The next few weeks will bring huge changes to the Obama administration as the president plots appointments for new secretaries of State, the Treasury, Defense and many others. Host Guy Raz talks with Jim Fallows of The Atlantic about a second-term cabinet.
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GUY RAZ, HOST:
And if you're just tuning in, this is WEEKENDS on ALL THINGS CONSIDERED from NPR News. I'm Guy Raz.
SENATOR KELLY AYOTTE: I want to say that I'm more troubled today knowing, having met with the acting director of the CIA...
SENATOR SUSAN COLLINS: That the U.N. ambassador decided to play what was essentially a political role...
SENATOR BOB CORKER: I would just ask that the president step back away from all the buzz around this particular situation.
RAZ: That's Republican Senators Bob Corker, Kelly Ayotte and Susan Collins this week talking about their concerns over the possible nomination of U.N. Ambassador Susan Rice to be the next secretary of State. Let's bring in our James Fallows of The Atlantic. He joins us here most Saturdays. Jim, hi.
JAMES FALLOWS: Hello, Guy.
RAZ: These next few weeks are going to bring huge changes to the Obama administration. He's got to appoint new secretaries at State, the Treasury, the Pentagon, possibly the Justice Department, EPA, energy, commerce, not to mention the CIA and the FCC, and I'm probably forgetting a few others. So where to begin?
FALLOWS: We might begin with the, the post that's most in the news, that of who is going to be Hillary Clinton's successor at secretary of State.
RAZ: And talk, of course, is about Susan Rice, the ambassador to the U.N. or Senator John Kerry. Controversy over Susan Rice and what she said after those attacks on U.S. personnel in Benghazi, but new information has come to light about her in recent days about some investments that she and her husband own in many Canadian energy companies, including the company that wants to build the Keystone XL pipeline. Could that pose a problem for her?
FALLOWS: It could. And I think it's worth emphasizing that this financial question is on an entirely different level from the preceding criticism we've heard of Susan Rice over the last week or two. In my judgment, the objections that have been made by many Republican senators to Susan Rice over this matter have been wholly hypocritical because exactly the same objections made in stronger fashion to Condoleezza Rice eight years earlier had been dismissed by these same senators as insignificant.
So I think that President Obama really had no choice but to stick with Susan Rice in the face of that opposition. The financial questions are different. We obviously don't know the full story there. But at face value, they are strange, just because people who have operated in the Washington world as long as Susan Rice recognize the peril you expose yourself to in having these large, significant holdings while in public office.
RAZ: Mm. Jim, there's often this notion that in second terms, you know, the A team leaves and the B team comes in. You had Hillary Clinton and Robert Gates in the first term. Is that what we're facing?
FALLOWS: I think you can find cases in history where that has happened, but it's at least as often the case that there's a better match of person and job when you go from the first term to the second. For example, George W. Bush's second-term secretary of defense was Robert Gates, who was so much a better choice for that job than Donald Rumsfeld that, of course, President Obama held him over.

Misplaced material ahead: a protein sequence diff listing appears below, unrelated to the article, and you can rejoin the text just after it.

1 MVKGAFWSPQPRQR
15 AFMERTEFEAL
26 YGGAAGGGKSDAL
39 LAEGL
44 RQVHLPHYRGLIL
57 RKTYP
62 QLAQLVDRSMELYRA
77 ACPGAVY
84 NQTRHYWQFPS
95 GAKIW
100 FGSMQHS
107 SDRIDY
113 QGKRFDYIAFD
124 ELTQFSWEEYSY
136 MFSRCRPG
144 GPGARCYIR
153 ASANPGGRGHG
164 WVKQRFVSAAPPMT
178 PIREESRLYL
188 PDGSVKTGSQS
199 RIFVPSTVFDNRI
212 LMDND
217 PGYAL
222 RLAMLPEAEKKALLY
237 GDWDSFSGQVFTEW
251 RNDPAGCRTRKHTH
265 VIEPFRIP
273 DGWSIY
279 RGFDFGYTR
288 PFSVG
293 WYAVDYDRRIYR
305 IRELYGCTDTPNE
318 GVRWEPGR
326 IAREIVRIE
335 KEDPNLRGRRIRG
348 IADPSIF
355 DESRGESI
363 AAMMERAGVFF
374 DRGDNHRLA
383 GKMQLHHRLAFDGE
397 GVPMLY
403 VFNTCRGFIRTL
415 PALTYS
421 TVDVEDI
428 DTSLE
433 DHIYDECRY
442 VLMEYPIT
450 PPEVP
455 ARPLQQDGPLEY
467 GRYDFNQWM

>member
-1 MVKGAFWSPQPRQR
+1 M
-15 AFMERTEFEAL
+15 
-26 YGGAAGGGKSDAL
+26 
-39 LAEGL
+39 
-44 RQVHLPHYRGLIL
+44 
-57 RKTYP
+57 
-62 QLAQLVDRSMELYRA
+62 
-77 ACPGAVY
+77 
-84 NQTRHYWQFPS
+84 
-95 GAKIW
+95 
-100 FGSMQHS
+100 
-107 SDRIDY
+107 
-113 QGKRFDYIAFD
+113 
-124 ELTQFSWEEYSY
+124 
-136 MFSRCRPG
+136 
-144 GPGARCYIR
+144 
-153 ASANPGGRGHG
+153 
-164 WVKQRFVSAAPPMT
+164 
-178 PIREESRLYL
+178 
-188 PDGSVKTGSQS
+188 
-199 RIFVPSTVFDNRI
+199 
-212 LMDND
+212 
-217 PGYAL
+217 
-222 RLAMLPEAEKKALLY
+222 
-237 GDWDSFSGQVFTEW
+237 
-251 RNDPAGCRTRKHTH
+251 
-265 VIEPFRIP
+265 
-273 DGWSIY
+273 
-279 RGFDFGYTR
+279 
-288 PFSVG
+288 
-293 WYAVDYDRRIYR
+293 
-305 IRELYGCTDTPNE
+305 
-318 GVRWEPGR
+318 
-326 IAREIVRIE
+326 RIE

In Richard Nixon's first term, William Rogers was his secretary of state. And he was a fine secretary of state, but Henry Kissinger was a better match in that job for the - in the second term than he had been in his national security advisor's role. I think there's a large history of better matches for the job the second time around.
RAZ: Well, when it comes to selections, how much should a president think of show horse versus work horse?
FALLOWS: It seems there is a random, at best, connection between people who are distinguished and symbolic in their achievement and those who actually can do a very good job in the - what is often the grunt work of being a cabinet secretary. When I say grunt work, I mean showing up before congressional committees and traipsing around the world for these ceremonial lunches and doing lots of stuff that is objectively boring. Some people who were famous star performers, like, for example, Hillary Clinton, she was a show horse choice, you might say, for secretary of state by Barack Obama, but she has been a great secretary of state by almost everyone's acclaim.
You could argue that Steven Chu, the Nobelist who's been heading over the Energy Department for the past four years, he was one of the very highly acclaimed choices for President Obama four years ago. You would argue that the Energy Department, for reasons that are not Steven Chu's fault at all, has been one of the disappointments for the Obama administration because of all of the impaction of legislation on climate issues and all the rest.
So I think it is fascinating to see how presidents probably in the second term they have a clearer sense of what they're looking for in this day-by-day reality of being a cabinet secretary.
RAZ: James Fallows. He's national correspondent for The Atlantic. You can read his new cover story. It's called "Mr. China Comes to America." It's in the latest issue of The Atlantic. Jim, thanks.
FALLOWS: Thank you, Guy. Transcript provided by NPR, Copyright NPR.